Gilson Creek, Maine. A safe, rural community. Summer is here. School is out and the warm waters of Emerson Lake await. But one man’s terrible secret will unleash a nightmare straight off the silver screen. Under the full moon, a night of terror and death re-awakens horrors long sleeping. Sheriff Joe Fischer, a man fighting for the safety of his daughter, his sanity and his community, must confront the sins of his past. Can Sheriff Fischer set Gilson Creek free from the beast hiding in its shadows, or will a small town die under a curse it can’t even comprehend? One night can-and will-change everything.
Find Glenn Rolfe at: http://glennrolfe.com/ as well as Facebook and Twitter.
Biography, Glenn Rolfe
Glenn Rolfe is an author, singer, songwriter and all around fun loving guy from the haunted woods of New England. He has studied Creative Writing at Southern New Hampshire University, and continues his education in the world of horror by devouring the novels of Stephen King and Richard Laymon. He and his wife, Meghan, have three children, Ruby, Ramona, and Axl. He is grateful to be loved despite his weirdness.
He is the author the novellas, Abram’s Bridge, Boom Town, and the forthcoming, Things We Fear (March, 2016), the short fiction collection, Slush, and the novels The Haunted Halls and Blood and Rain (October 2015). His first novella collection, Where Nightmares Begin, will be released in March, 2016.
Horror-Paranormal Roundup for February
Ah, February. The month of love, thanks to Valentine’s Day. When I think of love, I think of the color red. And when I think of the color red, well, strange things come to mind.
The color red is seen quite often in werewolf movies. And sometimes, there is a bit of romance – think the shower scene in An American Werewolf in London. Scarily enough, it took the Monster Men 54 episodes before we dedicated an episode solely to the misunderstood werewolf. Click on the image below to watch the episode and transform yourselves…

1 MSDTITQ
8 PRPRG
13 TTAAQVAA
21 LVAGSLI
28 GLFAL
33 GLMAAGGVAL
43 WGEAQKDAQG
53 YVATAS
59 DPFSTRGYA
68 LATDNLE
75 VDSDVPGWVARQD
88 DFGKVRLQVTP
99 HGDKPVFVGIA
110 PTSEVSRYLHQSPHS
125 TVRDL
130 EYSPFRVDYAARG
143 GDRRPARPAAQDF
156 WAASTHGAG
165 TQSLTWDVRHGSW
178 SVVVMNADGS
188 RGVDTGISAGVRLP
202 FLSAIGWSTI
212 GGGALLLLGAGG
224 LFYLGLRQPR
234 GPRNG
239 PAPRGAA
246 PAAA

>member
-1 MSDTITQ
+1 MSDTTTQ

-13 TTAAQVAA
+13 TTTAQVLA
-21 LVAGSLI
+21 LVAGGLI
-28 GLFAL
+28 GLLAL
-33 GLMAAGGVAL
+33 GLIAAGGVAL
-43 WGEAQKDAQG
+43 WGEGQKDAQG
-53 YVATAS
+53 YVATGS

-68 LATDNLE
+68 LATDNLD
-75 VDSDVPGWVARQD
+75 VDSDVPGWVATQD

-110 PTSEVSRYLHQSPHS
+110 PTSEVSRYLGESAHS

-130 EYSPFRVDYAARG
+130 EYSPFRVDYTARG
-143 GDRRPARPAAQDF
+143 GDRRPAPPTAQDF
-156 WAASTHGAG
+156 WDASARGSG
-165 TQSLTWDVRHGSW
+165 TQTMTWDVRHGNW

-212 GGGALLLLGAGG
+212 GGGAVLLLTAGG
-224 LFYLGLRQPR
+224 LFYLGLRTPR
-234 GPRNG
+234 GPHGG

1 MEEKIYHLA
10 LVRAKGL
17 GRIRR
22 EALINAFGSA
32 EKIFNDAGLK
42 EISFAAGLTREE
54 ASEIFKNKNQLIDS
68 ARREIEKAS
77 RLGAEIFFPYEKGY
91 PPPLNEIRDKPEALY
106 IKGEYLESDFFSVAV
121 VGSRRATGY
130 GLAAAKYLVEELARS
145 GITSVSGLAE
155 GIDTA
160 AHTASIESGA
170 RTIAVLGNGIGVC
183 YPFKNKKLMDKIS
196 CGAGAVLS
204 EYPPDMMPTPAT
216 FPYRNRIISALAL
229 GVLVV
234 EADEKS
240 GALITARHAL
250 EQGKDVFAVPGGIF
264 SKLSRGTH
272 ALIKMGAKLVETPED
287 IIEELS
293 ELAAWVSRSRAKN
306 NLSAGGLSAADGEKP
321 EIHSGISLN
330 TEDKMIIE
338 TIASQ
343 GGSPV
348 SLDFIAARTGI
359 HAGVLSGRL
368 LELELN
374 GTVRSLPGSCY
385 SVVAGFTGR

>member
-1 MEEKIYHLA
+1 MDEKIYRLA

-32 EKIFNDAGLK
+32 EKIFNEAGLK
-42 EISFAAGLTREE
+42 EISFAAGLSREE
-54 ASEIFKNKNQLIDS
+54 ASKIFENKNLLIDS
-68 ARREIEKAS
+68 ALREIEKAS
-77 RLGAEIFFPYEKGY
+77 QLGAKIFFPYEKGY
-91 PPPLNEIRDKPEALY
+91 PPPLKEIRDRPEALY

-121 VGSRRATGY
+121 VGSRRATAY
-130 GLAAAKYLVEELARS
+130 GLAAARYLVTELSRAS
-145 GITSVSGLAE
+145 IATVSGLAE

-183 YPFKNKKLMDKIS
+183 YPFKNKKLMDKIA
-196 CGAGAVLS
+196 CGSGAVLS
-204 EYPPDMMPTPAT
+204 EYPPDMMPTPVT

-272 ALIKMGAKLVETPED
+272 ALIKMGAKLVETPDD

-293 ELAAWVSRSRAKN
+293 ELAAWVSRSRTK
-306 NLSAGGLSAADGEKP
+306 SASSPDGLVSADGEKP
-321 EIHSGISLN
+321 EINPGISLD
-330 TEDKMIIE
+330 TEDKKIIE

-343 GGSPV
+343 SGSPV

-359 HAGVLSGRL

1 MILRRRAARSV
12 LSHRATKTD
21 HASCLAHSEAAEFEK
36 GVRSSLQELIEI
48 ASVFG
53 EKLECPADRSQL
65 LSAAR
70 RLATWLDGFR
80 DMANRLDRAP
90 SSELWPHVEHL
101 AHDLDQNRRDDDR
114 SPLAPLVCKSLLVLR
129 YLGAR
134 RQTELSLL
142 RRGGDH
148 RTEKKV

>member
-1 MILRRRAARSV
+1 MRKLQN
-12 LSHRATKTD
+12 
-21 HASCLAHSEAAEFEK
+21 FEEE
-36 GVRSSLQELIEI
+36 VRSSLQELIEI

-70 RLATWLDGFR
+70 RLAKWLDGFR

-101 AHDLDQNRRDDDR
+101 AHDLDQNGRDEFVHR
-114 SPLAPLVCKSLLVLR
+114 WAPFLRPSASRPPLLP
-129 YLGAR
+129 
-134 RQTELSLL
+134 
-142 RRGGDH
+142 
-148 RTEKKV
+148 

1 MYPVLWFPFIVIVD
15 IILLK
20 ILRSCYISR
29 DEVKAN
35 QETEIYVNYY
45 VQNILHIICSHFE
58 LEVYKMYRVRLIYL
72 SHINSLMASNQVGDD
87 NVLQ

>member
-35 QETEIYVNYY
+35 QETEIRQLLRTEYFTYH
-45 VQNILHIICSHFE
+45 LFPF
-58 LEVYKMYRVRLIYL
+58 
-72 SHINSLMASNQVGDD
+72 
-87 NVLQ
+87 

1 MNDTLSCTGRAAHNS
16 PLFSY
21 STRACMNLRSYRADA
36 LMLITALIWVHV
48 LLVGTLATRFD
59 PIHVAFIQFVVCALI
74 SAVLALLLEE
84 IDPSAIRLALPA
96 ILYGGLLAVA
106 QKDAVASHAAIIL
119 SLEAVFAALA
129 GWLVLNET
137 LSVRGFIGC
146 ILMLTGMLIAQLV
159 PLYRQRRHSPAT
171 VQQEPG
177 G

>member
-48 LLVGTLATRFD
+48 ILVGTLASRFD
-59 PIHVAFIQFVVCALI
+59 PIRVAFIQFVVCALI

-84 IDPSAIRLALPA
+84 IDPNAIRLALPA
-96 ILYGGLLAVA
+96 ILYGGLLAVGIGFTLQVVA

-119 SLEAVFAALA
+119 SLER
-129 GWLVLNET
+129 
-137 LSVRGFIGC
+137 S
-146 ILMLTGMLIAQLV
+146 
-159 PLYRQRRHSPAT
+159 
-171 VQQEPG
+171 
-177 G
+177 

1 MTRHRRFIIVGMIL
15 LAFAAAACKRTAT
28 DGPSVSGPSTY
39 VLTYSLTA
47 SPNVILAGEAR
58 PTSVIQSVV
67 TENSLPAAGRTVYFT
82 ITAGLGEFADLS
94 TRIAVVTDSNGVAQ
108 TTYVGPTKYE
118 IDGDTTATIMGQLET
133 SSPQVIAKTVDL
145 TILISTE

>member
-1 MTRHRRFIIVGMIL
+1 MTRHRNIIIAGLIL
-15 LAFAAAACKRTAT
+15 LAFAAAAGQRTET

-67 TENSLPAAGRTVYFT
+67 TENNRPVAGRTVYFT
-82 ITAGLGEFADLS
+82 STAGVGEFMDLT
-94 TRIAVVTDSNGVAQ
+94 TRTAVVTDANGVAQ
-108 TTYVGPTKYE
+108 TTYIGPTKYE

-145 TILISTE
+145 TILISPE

Speaking of Valentine’s Day, are you looking for something special for the horrorhound love of your life? The folks at Horror Novel Reviews have just the thing. I can only imagine what kind of love letters are between the pages of their latest release.
What book do I plan to read this month that has me excited as a cracked-out roadrunner? Redheads, by Jonathan Moore. The praise for this novel has been loud and proud. Check it out.
A killer far worse than insane.
Chris Wilcox has been searching for years, so he knows a few things about his wife’s killer. Cheryl Wilcox wasn’t the first. All the victims were redheads. All eaten alive and left within a mile of the ocean. The trail of death crosses the globe and spans decades.
The cold trail catches fire when Chris and two other survivors find a trace of the killer’s DNA. By hiring a cutting-edge lab to sequence it, they make a terrifying discovery. The killer is far more dangerous than they ever guessed. And now they’re being hunted by their own prey.
If you’re looking for a pretty damn good ghost story, with a dash of gothic romance, you have to watch The Awakening. Somehow this had slipped under my radar. I stumbled upon it while perusing Netflix on-demand. Truly one of the better, creepier ghost movies I’ve seen in a long while.